What does it mean to be ‘veggie’? There’s no simple answer to this question! Generally speaking, a vegetarian is someone who chooses not to eat meat, which includes poultry, red meat, fish and seafood. However, vegetarianism is a broad umbrella term that describes various dietary choices – it means different things to different people. Beyond vegetarianism, there are vegans, who not only avoid animal flesh but animal products of any kind, including eggs, dairy products and honey, while at the other end of the spectrum pescatarians eat fish and seafood but no other meat. What motivates vegetarians to cut meat out of their diet? It could be anything from religious beliefs, cultural background, a desire to improve health, environmental awareness, or simply that going meat-free is cheaper. For some people vegetarianism is a life choice taken as an adult or adolescent; for others it’s a way of life they’re born into. In Japanese cooking, fish or meat is customarily used as a basis for soups, stocks, sauces and flavourings, so it can be difficult for vegetarians to find completely meatfree offerings in standard Japanese restaurants. Salads, soups and ramen frequently contain very small pieces of meat or fish, and even Japanese omelette ‘dashi maki’ is usually made using ‘dashi’, a sauce made from bonito flakes. It is also included in the dipping sauce for tempura dishes. Although the Japanese Buddhist tradition of shōjin ryōri, or ‘devotional cuisine’, does not include meat, instead featuring vegetables and foods derived from soybeans, nuts and seeds, in practice the availability of shōjin ryōri is fairly limited, and it can be expensive. If you’re a vegetarian visiting or living in Japan, you’re likely to face difficulties in explaining your dietary needs. The concept of vegetarianism is not universally understood, and so it’s important to be clear on exactly what you consider to be meat, or you may find you’re still served chicken, fish, or meat-based dishes. If your Japanese isn’t up to the job, it’s worth asking a Japanese person to write down an explanation that you can show to restaurant staff, who will usually be extremely friendly and helpful. That way you can still eat Japanese food and don’t need to resort to margherita pizza from the nearest Italian restaurant – at least not every night! Despite the challenges, eating a meat-free diet in Japan is by no means impossible, especially if you have cooking facilities available. You can buy vegetarian versions of cooking ingredients, adapt the recipes to make them meat-free, or simply try cooking one of the many traditional Japanese foods that don’t contain meat, such as tofu. Yuko, a Japanese vegetarian, says: I became a vegan 1 year ago because of my health. After I became vegan, I met many Japanese vegetarians and vegans in Japan and realized there were quite a few. I would like to care more about what I eat and also would like to spread some useful information for vegans and vegetarians in Japan. Martina, from Switzerland, compares eating out as a vegetarian in Japan with elsewhere: “Here in Japan, as in many other countries, there is often the view that a meal isn’t complete without meat or fish, and sometimes it seems that meat is added to a dish such as a salad for no reason other than this.
There’s a strong respect for using traditional ingredients in Japanese dishes, so vegetarian versions of traditional foods are harder to come by, even though providing them would make restaurants much more attractive to international visitors, who would often really appreciate being able to try a vegetarian version of a traditional dish. My recommendation to Japanese restaurant owners would be to use a ‘V’ symbol on their menus to indicate the vegetarian dishes, as is common in some other countries. Although eating out in traditional Japanese restaurants can be tricky if you don’t eat meat, there are plenty of vegetarian and vegan – friendly restaurants in Kansai if you know where to look! Just try Googling ‘vegetarian restaurants Kansai’ or see below for a few ideas.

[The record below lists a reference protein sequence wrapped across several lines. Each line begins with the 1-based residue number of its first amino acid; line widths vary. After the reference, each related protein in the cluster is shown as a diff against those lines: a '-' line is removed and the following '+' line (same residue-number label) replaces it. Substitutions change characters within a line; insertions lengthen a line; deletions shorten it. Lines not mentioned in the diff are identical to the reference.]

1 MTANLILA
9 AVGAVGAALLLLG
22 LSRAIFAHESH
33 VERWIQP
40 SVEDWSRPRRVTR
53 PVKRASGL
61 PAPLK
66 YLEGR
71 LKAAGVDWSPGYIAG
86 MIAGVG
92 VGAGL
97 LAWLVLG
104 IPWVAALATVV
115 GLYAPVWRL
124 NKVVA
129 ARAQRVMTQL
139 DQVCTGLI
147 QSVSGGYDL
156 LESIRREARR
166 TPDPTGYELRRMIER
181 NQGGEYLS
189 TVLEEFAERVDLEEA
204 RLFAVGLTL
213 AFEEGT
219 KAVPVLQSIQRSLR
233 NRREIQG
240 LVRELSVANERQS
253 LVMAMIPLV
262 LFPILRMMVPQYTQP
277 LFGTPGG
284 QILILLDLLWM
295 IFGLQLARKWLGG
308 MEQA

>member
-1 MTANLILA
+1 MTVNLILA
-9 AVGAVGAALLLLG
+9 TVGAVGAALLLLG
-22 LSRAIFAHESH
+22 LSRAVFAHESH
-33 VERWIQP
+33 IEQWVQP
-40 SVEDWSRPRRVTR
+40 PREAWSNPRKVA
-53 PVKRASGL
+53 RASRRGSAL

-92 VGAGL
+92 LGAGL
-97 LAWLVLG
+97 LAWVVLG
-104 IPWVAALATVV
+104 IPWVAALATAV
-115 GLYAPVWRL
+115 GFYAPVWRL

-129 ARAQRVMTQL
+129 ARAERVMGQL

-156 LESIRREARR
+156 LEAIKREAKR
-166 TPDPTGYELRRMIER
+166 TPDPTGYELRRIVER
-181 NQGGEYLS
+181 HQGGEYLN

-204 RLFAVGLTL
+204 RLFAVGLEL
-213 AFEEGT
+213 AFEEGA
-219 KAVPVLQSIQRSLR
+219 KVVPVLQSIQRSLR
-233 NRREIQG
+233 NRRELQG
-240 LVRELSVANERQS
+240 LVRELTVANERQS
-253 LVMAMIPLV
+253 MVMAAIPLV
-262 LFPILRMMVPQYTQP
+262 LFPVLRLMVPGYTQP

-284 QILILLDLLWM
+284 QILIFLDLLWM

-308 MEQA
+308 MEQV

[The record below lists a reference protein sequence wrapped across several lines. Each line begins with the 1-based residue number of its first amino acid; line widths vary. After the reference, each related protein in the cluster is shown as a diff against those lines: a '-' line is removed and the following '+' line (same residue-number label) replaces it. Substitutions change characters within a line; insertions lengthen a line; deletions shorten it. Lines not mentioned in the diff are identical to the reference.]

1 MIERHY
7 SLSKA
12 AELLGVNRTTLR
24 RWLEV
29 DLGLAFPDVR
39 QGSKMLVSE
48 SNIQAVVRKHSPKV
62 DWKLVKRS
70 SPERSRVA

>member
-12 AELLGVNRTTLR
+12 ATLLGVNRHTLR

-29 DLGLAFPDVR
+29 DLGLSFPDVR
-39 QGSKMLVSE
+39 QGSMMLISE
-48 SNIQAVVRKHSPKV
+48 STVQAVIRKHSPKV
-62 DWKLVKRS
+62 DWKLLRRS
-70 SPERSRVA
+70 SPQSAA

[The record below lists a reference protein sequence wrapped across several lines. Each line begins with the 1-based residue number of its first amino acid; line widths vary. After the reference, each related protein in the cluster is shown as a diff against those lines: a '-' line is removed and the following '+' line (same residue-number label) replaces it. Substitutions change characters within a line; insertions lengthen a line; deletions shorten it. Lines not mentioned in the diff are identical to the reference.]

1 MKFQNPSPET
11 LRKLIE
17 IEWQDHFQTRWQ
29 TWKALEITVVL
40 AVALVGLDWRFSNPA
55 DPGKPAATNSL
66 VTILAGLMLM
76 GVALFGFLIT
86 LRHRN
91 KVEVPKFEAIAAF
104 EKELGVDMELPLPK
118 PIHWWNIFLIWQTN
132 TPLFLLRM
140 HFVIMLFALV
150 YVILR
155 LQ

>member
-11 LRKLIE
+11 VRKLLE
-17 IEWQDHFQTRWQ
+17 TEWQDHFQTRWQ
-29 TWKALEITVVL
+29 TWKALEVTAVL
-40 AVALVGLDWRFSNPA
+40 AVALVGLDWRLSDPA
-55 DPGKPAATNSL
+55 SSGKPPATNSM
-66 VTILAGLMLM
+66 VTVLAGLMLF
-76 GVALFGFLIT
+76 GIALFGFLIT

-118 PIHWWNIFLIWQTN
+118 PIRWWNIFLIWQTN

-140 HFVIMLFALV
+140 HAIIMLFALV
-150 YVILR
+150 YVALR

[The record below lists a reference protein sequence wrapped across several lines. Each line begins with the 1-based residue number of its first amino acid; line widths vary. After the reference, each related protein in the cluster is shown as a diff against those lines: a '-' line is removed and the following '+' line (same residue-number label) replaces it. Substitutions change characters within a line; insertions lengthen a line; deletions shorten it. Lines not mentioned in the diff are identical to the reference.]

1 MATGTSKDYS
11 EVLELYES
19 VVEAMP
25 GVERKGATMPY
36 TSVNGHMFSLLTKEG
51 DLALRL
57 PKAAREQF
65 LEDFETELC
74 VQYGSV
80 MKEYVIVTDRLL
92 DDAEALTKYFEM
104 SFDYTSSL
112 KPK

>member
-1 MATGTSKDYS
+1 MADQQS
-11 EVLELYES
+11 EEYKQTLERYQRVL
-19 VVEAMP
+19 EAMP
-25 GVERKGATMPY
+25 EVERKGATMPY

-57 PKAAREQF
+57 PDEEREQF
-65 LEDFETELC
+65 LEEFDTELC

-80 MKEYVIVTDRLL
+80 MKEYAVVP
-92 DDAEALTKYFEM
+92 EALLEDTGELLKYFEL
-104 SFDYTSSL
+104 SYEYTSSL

Useful Japanese phrases for vegetarians.
1 – I’m a vegetarian. What can I eat on this menu? 私は “菜食主義者(ベジタリアン)です。私が食べられるものはありますか？ Watashi wa saishokushugisha(bejitarian) desu. Watashi ga taberareru mono wa arimasuka?
2 – Can I order this dish without meat? この料理をお肉抜きでたのめますか？ Kono ryouri wo o-niku nuki de tanomemasuka?
3 – Does this dish contain any meat products? この料理はお肉は入っていますか？ Kono ryouri wa o-niku wa haitteimasuka?
4 – Do you have any vegetable only dishes? 野菜だけの料理はありますか？ Yasai dake no ryouri wa arimasuka?
Some restaurant information in Kansai
The PINK WEED cafe
Oceans coat 1F, 4-7-12, Kitanagasadori, Chuo-ku, Kobe-city, Hyogo
http://tabelog.com/hyogo/A2801/A280102/28038791/ Cute café for vegans.
Atl Abanecks Shinsaibashi 2F,2-1-24, Shinsaibashisuji, Chuo-ku, Osaka-city, Osaka
http://tabelog.com/osaka/A2701/A270201/27051568/ Great vegetable sweets and bagles available here in Shinsaibashi, Osaka.
Aju 1-10-14, Nakazaki, Kita-ku, Osaka-city, Osaka
http://tabelog.com/osaka/A2701/A270101/27017548 Vegetable “Izakaya” restaurant in Nakazaki-cho, Umeda, Osaka.
Veganscafe 4-88, Nishiuracyo, Fukakusa, Fushimiku, Kyoto-city, Kyoto
A café & restaurant for vegans in Fushimi, Kyoto. Famous because the “yakiniku” Japanese BBQ restaurant owner changed to it to a vegetarian restaurant.
There are also Japanese language only websites about vegetarians.
Kansai Vegan＆Vegetarian http://kansaixvegan.blog.fc2.com/
Tokyo Vegans Club Vegetarian restaurant information http://vegan.japanteam.net/
By Life in Kansai